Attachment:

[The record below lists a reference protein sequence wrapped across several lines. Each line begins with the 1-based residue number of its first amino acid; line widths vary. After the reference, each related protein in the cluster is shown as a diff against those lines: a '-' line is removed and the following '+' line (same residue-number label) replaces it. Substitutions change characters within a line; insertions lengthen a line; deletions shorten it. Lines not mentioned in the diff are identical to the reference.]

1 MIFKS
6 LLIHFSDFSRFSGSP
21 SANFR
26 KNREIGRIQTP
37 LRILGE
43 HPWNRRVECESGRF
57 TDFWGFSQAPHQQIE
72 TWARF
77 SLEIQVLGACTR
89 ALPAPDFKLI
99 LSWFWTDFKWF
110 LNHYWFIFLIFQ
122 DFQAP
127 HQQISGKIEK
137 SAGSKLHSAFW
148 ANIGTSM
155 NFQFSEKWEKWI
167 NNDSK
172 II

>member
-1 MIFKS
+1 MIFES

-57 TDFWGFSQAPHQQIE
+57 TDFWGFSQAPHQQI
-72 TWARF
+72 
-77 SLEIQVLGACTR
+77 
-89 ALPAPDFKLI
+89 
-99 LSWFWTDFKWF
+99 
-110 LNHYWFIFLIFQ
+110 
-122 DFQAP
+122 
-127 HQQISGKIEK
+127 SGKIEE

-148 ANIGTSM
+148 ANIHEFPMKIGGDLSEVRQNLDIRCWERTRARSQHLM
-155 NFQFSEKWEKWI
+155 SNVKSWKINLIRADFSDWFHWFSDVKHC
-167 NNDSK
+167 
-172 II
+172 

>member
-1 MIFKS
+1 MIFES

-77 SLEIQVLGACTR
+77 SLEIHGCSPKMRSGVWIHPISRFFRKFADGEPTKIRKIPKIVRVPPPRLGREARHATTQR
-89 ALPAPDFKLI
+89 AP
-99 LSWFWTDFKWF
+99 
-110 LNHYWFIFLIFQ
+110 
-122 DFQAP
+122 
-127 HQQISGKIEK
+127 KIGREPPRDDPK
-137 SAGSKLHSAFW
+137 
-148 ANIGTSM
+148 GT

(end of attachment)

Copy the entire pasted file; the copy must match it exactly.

[The record below lists a reference protein sequence wrapped across several lines. Each line begins with the 1-based residue number of its first amino acid; line widths vary. After the reference, each related protein in the cluster is shown as a diff against those lines: a '-' line is removed and the following '+' line (same residue-number label) replaces it. Substitutions change characters within a line; insertions lengthen a line; deletions shorten it. Lines not mentioned in the diff are identical to the reference.]

1 MIFKS
6 LLIHFSDFSRFSGSP
21 SANFR
26 KNREIGRIQTP
37 LRILGE
43 HPWNRRVECESGRF
57 TDFWGFSQAPHQQIE
72 TWARF
77 SLEIQVLGACTR
89 ALPAPDFKLI
99 LSWFWTDFKWF
110 LNHYWFIFLIFQ
122 DFQAP
127 HQQISGKIEK
137 SAGSKLHSAFW
148 ANIGTSM
155 NFQFSEKWEKWI
167 NNDSK
172 II

>member
-1 MIFKS
+1 MIFES

-57 TDFWGFSQAPHQQIE
+57 TDFWGFSQAPHQQI
-72 TWARF
+72 
-77 SLEIQVLGACTR
+77 
-89 ALPAPDFKLI
+89 
-99 LSWFWTDFKWF
+99 
-110 LNHYWFIFLIFQ
+110 
-122 DFQAP
+122 
-127 HQQISGKIEK
+127 SGKIEE

-148 ANIGTSM
+148 ANIHEFPMKIGGDLSEVRQNLDIRCWERTRARSQHLM
-155 NFQFSEKWEKWI
+155 SNVKSWKINLIRADFSDWFHWFSDVKHC
-167 NNDSK
+167 
-172 II
+172 

>member
-1 MIFKS
+1 MIFES

-77 SLEIQVLGACTR
+77 SLEIHGCSPKMRSGVWIHPISRFFRKFADGEPTKIRKIPKIVRVPPPRLGREARHATTQR
-89 ALPAPDFKLI
+89 AP
-99 LSWFWTDFKWF
+99 
-110 LNHYWFIFLIFQ
+110 
-122 DFQAP
+122 
-127 HQQISGKIEK
+127 KIGREPPRDDPK
-137 SAGSKLHSAFW
+137 
-148 ANIGTSM
+148 GT